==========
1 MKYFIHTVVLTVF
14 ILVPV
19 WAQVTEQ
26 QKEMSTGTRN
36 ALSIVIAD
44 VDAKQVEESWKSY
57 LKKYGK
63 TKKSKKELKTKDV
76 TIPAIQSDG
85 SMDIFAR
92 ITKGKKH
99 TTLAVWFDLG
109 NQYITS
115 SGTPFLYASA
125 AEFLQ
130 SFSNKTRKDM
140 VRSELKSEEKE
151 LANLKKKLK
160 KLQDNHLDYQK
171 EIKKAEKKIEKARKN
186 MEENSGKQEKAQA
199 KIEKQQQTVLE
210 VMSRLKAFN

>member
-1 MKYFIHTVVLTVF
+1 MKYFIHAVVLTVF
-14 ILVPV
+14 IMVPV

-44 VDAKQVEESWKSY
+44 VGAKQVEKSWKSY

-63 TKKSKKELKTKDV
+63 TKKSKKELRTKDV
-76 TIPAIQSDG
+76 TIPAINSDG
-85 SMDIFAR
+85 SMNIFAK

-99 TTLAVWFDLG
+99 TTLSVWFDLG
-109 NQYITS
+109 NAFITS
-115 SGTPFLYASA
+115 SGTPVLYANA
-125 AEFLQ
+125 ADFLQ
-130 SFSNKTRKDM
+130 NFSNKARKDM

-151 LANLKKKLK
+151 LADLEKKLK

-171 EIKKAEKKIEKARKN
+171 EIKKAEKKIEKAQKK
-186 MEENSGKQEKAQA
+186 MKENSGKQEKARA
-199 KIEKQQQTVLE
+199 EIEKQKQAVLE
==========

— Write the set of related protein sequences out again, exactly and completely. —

1 MKYFIHTVVLTVF
14 ILVPV
19 WAQVTEQ
26 QKEMSTGTRN
36 ALSIVIAD
44 VDAKQVEESWKSY
57 LKKYGK
63 TKKSKKELKTKDV
76 TIPAIQSDG
85 SMDIFAR
92 ITKGKKH
99 TTLAVWFDLG
109 NQYITS
115 SGTPFLYASA
125 AEFLQ
130 SFSNKTRKDM
140 VRSELKSEEKE
151 LANLKKKLK
160 KLQDNHLDYQK
171 EIKKAEKKIEKARKN
186 MEENSGKQEKAQA
199 KIEKQQQTVLE
210 VMSRLKAFN

>member
-1 MKYFIHTVVLTVF
+1 MKYFIHAVVLTVF
-14 ILVPV
+14 IMVPV

-44 VDAKQVEESWKSY
+44 VGAKQVEKSWKSY

-63 TKKSKKELKTKDV
+63 TKKSKKELRTKDV
-76 TIPAIQSDG
+76 TIPAINSDG
-85 SMDIFAR
+85 SMNIFAK

-99 TTLAVWFDLG
+99 TTLSVWFDLG
-109 NQYITS
+109 NAFITS
-115 SGTPFLYASA
+115 SGTPVLYANA
-125 AEFLQ
+125 ADFLQ
-130 SFSNKTRKDM
+130 NFSNKARKDM

-151 LANLKKKLK
+151 LADLEKKLK

-171 EIKKAEKKIEKARKN
+171 EIKKAEKKIEKAQKK
-186 MEENSGKQEKAQA
+186 MKENSGKQEKARA
-199 KIEKQQQTVLE
+199 EIEKQKQAVLE